- Move comes only hours before Trudeau meets Obama in Manila
- Canada arguing U.S. erred in calculating subsidy rates
Prime Minister Justin Trudeau challenged a U.S. decision to impose new tariffs on imports of glossy paper, just hours before the newly elected Canadian leader holds his first meeting with President Barack Obama.
Canada has requested a review under the North American Free Trade Agreement of import tariffs of as much as 20 percent on supercalendered paper from four Canadian companies -- Catalyst Paper Corp., J.D. Irving Ltd., Port Hawkesbury Paper LP and Resolute Forest Products Inc. The tariffs were imposed after U.S. producers filed a petition earlier this year claiming the Canadian companies were unfairly subsidized.
“Canada believes that the U.S. Department of Commerce erred in calculating subsidy rates on Canadian exports of supercalendered paper,” Trade Minister Chrystia Freeland said in an e-mailed statement.
The trade skirmish comes even as Trudeau has made it a priority to repair relations with the U.S. that have been tainted by Obama’s rejection of TransCanada Corp.’s Keystone XL pipeline. Trudeau is scheduled to meet Obama at the Asia-Pacific Economic Cooperation summit in Manila on Thursday.
The row also comes as a separate dispute over softwood lumber threatens to heat up for the first time in a decade. The Canada-U.S. Softwood Lumber Agreement that had temporarily resolved the matter expired last month, and the two countries have one year to iron out a new agreement.
According to Wednesday’s statement from the trade department, Canada requested a panel be set up to review whether the glossy paper duties have been applied in accordance with U.S. law. Known in the industry as supercalendered paper, it’s commonly used in magazines and newspaper inserts and flyers. Exports to the U.S. were valued at C$959 million ($721 million) in 2014, according to the statement.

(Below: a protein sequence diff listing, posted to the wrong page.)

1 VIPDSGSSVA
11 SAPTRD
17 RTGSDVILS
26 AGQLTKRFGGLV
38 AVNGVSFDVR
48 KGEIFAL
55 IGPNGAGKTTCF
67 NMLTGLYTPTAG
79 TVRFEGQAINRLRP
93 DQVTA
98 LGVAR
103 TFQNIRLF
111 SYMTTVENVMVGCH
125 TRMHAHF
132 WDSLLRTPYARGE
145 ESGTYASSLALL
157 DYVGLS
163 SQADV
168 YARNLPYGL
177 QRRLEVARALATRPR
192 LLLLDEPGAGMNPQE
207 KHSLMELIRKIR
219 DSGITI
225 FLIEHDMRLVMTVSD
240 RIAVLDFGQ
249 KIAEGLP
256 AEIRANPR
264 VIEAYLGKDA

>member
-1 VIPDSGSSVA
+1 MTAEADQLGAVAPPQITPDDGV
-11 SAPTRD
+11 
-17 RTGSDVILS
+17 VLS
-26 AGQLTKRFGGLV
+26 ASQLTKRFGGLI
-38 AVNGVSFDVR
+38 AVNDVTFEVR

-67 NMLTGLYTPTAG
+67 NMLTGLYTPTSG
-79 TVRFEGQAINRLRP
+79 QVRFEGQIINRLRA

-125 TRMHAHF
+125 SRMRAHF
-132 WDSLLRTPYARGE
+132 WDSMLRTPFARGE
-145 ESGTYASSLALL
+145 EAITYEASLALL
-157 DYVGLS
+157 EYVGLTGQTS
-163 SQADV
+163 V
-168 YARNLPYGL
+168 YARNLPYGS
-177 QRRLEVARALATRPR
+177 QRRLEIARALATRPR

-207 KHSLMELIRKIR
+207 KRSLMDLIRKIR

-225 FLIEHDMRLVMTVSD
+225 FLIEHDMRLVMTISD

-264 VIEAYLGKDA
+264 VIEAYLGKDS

Canada’s response comes one day after Bloomberg reported on the brewing trade dispute and marks Freeland’s first decision as a cabinet minister under the newly-elected Trudeau government. The move is an alternative to a judicial review by domestic courts.
Resolute Forest is “really pleased to see minister Freeland take a strong stand,” Seth Kursman, a spokesman, said in a telephone interview from Montreal, adding that the company cannot afford to wait for a lengthy dispute over supercalendered paper to proceed through the courts.
“Canada continues to need guaranteed access to the United States’ market,” Kursman said.
Richmond, British Columbia-based Catalyst supports the Canadian government’s move and hopes that it can gain the support of U.S. policymakers to push for a review of the duties, Len Posyniak, a company spokesman, said in a telephone interview.
Port Hawkesbury fully supports Canada in seeking a review of the countervailing duties, which were not applied in accordance with U.S. law, the company said in an e-mailed statement.
“We are confident that the review will reduce the duty or eliminate it entirely,” Shawn Lewis, general counsel to Pacific West Commercial Corp., which owns Port Hawkesbury, said in the statement.
In the case of supercalendered paper, U.S. producers Madison Paper Industries and Verso Corp. filed a petition with the American government in February claiming their rivals in Canada were receiving unfair government subsidies. Demand for the glossy paper has fallen by 5 percent annually over the past three yeas as readers switch to digital products, according to Bloomberg Intelligence.
Canadian producers affected by the tariffs say they plan to fight the decision and are asking the U.S. Commerce Department for an expedited review. Catalyst Paper has also filed an appeal in U.S. Court of International Trade.